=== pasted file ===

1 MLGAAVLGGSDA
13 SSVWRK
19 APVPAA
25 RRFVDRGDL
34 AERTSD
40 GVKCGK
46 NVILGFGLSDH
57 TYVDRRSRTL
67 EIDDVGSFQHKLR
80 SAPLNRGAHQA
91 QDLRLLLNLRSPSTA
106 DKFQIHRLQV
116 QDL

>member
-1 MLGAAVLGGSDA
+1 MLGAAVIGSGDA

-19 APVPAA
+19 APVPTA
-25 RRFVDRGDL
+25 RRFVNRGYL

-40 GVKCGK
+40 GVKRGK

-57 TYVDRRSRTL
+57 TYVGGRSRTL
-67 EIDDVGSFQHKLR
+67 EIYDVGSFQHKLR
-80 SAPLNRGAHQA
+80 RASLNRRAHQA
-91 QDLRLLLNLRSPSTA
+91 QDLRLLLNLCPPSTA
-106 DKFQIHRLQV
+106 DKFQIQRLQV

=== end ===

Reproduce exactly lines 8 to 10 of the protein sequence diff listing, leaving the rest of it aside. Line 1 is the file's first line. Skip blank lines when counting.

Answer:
57 TYVDRRSRTL
67 EIDDVGSFQHKLR
80 SAPLNRGAHQA